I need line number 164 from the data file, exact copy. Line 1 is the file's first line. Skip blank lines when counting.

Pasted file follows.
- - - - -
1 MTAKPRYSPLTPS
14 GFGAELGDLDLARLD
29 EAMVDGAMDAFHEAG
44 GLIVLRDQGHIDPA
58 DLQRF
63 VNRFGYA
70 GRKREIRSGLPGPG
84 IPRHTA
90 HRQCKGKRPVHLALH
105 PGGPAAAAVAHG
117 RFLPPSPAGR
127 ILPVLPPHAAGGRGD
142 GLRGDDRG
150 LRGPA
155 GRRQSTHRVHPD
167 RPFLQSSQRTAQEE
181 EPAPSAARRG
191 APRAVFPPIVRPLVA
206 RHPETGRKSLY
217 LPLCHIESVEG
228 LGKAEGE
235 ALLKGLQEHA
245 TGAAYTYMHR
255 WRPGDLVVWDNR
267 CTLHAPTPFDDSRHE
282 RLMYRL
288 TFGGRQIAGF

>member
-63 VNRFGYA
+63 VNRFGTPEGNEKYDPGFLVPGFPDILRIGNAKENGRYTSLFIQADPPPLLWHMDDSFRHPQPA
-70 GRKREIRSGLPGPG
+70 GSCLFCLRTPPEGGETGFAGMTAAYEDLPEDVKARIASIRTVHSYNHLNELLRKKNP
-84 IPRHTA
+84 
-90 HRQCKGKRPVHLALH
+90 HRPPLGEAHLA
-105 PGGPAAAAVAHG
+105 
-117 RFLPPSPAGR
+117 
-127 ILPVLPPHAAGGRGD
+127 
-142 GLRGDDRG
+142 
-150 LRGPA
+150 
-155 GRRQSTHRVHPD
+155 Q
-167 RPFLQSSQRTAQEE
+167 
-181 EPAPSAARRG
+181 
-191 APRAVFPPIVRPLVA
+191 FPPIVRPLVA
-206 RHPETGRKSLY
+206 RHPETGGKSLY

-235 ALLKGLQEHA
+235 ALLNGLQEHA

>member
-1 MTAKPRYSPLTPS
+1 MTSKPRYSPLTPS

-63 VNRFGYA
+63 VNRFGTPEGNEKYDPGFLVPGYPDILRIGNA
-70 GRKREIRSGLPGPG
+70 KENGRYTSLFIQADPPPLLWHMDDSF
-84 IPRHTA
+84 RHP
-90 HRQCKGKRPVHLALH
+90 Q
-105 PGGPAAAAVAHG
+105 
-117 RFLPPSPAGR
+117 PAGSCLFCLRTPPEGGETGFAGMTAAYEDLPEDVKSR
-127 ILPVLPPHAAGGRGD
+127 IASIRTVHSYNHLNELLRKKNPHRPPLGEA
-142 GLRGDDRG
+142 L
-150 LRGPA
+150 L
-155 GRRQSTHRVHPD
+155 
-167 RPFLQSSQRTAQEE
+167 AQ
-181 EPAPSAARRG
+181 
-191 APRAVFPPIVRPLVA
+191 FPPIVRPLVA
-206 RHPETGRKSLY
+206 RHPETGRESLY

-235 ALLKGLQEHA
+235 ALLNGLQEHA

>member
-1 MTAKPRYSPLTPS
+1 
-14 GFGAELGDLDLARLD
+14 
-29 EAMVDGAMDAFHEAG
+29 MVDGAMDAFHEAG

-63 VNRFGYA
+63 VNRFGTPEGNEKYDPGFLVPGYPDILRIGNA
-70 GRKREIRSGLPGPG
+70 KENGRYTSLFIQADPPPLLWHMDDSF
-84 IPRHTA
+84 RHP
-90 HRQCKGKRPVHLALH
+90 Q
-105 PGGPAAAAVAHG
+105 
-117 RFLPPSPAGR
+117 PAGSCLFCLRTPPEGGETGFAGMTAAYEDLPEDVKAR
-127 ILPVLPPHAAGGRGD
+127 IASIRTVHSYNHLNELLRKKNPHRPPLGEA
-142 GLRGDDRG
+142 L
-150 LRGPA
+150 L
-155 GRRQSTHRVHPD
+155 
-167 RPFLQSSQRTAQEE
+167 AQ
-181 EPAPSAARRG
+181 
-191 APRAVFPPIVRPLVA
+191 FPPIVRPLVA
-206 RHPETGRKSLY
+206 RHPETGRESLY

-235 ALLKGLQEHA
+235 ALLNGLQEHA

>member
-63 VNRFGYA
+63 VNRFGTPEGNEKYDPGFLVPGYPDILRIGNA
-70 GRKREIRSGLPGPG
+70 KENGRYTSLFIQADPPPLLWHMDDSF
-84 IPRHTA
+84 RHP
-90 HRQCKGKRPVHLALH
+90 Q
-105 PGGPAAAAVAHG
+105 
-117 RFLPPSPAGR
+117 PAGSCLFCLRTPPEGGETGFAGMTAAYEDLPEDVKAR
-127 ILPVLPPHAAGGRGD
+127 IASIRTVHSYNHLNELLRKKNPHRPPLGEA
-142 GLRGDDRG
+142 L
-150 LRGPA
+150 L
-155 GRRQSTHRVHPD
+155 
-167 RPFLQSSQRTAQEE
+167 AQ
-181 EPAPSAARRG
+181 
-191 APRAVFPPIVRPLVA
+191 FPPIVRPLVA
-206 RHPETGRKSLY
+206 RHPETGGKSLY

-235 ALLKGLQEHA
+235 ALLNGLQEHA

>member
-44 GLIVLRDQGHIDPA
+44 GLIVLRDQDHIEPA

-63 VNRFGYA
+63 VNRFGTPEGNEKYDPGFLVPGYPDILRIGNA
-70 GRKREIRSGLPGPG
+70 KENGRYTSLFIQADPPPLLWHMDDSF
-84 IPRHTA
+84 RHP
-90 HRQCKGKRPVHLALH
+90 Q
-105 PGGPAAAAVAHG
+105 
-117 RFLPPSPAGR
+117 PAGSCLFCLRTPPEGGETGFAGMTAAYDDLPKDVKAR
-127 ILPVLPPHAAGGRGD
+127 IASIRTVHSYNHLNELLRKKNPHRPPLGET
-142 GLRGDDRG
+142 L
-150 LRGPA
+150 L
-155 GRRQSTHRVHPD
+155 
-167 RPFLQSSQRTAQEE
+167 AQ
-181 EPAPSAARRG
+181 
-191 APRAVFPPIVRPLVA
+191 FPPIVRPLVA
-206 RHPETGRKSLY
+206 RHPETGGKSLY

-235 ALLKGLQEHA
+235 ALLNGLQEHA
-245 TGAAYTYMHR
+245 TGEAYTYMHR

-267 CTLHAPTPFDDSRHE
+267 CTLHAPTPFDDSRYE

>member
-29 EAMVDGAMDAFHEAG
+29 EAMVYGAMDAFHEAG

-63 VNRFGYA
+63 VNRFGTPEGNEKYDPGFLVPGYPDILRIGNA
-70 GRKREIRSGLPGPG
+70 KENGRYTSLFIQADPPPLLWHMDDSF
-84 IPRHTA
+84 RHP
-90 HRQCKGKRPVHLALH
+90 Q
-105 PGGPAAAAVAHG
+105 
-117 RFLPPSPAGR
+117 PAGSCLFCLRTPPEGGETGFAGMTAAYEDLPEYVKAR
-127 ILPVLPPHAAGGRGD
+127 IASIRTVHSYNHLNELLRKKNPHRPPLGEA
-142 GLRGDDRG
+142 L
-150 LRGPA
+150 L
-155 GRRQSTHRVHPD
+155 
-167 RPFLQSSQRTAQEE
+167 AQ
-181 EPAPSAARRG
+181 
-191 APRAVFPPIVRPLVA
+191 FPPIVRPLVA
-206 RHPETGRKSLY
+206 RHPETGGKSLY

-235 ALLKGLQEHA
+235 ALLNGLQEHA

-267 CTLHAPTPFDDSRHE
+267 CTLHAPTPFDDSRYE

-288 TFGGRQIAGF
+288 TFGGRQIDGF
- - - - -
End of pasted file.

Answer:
+63 VNRFGTPEGNEKYDPGFLVPGYPDILRIGNA